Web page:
Eating fast food on the run or eating food that might be too spicy or rich can make digestion tough. If you frequently have indigestion, rule out any serious reasons by seeing your doctor. If nothing turns up, you could consider changing your diet. The rule of thumb is to literally follow your gut: what you sense you are not able to digest, do not continue to eat.
Consider eating a bland diet based on vegetables, whole grains, legumes and small amounts of lean animal protein that are not heavily seasoned. Include vegetables that are cooked fork-tender, because eating raw vegetables will create more work for your digestive system. According to the National Institutes of Health, a bland diet might include eggs and lean proteins that are baked, poached or steamed with no added fat. Consume whole grains such as brown rice, millet, oats and quinoa. Use adequate water and cook until soft, so the grains are plump from the water.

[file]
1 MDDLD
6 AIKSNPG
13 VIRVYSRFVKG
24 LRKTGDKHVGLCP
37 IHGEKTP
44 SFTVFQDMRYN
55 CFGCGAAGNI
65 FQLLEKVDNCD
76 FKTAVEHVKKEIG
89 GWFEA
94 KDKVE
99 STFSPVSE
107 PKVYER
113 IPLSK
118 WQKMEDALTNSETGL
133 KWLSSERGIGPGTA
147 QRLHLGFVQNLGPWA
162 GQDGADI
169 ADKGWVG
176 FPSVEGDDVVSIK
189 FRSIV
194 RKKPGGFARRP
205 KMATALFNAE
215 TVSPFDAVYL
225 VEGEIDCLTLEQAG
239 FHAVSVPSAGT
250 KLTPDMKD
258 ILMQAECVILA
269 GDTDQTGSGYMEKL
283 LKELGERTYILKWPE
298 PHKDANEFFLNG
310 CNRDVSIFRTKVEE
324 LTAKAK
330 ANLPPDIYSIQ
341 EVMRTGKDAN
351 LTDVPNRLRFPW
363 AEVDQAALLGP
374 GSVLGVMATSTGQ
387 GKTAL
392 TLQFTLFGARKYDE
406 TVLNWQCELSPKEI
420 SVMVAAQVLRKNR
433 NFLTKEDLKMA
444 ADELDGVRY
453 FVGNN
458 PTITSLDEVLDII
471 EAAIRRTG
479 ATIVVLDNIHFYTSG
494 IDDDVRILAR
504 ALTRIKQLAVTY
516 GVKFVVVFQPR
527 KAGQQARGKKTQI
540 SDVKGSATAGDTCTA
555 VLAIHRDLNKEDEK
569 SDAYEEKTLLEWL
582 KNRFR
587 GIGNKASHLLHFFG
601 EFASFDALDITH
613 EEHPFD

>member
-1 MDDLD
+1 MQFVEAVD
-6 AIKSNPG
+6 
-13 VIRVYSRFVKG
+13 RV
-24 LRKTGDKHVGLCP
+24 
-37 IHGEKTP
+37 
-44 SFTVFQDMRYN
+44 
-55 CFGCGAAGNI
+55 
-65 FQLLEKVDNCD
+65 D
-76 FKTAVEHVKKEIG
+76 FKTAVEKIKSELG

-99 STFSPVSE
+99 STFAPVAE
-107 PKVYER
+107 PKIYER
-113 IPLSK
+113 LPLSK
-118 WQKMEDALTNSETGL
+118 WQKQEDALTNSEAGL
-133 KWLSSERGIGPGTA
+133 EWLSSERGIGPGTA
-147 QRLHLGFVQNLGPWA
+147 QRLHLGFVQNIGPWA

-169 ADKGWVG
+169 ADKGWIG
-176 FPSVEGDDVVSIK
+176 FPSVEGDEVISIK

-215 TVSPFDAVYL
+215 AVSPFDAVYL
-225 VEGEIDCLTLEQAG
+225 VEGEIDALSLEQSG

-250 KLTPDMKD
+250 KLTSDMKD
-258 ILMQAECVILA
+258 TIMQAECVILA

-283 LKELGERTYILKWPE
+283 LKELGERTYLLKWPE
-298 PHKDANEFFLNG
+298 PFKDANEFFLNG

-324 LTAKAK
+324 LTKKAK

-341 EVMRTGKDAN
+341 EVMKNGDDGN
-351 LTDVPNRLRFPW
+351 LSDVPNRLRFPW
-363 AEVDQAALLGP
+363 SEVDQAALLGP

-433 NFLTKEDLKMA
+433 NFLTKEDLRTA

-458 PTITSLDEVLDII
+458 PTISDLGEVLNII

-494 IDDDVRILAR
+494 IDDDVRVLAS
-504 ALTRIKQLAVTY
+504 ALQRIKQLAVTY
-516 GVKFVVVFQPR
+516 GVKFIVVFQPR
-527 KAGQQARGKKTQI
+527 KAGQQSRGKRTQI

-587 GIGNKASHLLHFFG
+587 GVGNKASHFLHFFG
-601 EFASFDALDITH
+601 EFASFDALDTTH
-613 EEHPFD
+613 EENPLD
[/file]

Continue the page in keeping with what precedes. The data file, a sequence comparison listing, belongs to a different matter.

Eat easily digested proteins. Live-culture yogurt is made with acidophilus bacillus and other probiotics that can help improve digestion by keeping the friendly flora in your gastrointestinal system colonized. People who may have trouble digesting cow’s milk, which contains lactose in the milk sugar, can often tolerate yogurt because it includes the lactase enzyme that helps digest the lactose. Kitchari, a dish made with legumes — especially mung beans cooked until soft — and served with basmati rice, is a popular Ayurvedic remedy for people who have been ill and must eat easily digestible food. Ayurveda is a holistic system of healing from India that is practiced worldwide.
Vary your protein sources. Include nut milks such as almond, hemp seed, rice and, if you are not sensitive to it, soy milk. Today, these nut milks are available in fortified formulas so that they also have calcium and vitamins D and B12. Generally, people with digestion issues can tolerate nut milks. It is possible to make nut milk at home by combining two cups of the nuts with eight cups of water and soaking overnight. The next day, discard the soaking water, add another eight cups of water with the nuts in a blender, blend, then pour the nut milk through a fine sieve. Most nut milks will keep for about three to four days.
- yogurt image by Renato Francia from Fotolia.com
This article reflects the views of the writer and does not necessarily reflect the views of Jillian Michaels or JillianMichaels.com.